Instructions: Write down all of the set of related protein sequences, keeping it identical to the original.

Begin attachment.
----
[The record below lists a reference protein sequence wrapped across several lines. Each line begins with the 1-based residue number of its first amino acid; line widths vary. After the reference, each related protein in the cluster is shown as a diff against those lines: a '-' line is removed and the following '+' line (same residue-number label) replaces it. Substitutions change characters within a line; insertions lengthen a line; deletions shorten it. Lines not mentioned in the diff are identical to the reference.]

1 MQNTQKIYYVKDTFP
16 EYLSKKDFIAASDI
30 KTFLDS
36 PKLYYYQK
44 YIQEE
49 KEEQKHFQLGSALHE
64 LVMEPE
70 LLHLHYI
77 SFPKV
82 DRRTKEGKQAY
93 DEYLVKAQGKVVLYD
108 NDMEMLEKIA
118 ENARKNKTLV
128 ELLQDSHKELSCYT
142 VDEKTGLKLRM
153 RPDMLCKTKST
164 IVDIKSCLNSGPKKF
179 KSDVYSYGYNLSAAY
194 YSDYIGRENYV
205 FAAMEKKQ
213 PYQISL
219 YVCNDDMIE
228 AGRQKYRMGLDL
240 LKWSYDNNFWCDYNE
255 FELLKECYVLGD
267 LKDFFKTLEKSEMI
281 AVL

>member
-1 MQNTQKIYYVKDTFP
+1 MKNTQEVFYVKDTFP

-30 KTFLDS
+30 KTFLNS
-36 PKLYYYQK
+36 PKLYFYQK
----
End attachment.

[The record below lists a reference protein sequence wrapped across several lines. Each line begins with the 1-based residue number of its first amino acid; line widths vary. After the reference, each related protein in the cluster is shown as a diff against those lines: a '-' line is removed and the following '+' line (same residue-number label) replaces it. Substitutions change characters within a line; insertions lengthen a line; deletions shorten it. Lines not mentioned in the diff are identical to the reference.]

1 MQNTQKIYYVKDTFP
16 EYLSKKDFIAASDI
30 KTFLDS
36 PKLYYYQK
44 YIQEE
49 KEEQKHFQLGSALHE
64 LVMEPE
70 LLHLHYI
77 SFPKV
82 DRRTKEGKQAY
93 DEYLVKAQGKVVLYD
108 NDMEMLEKIA
118 ENARKNKTLV
128 ELLQDSHKELSCYT
142 VDEKTGLKLRM
153 RPDMLCKTKST
164 IVDIKSCLNSGPKKF
179 KSDVYSYGYNLSAAY
194 YSDYIGRENYV
205 FAAMEKKQ
213 PYQISL
219 YVCNDDMIE
228 AGRQKYRMGLDL
240 LKWSYDNNFWCDYNE
255 FELLKECYVLGD
267 LKDFFKTLEKSEMI
281 AVL

>member
-1 MQNTQKIYYVKDTFP
+1 MKNTQEVFYVKDTFP

-30 KTFLDS
+30 KTFLNS
-36 PKLYYYQK
+36 PKLYFYQK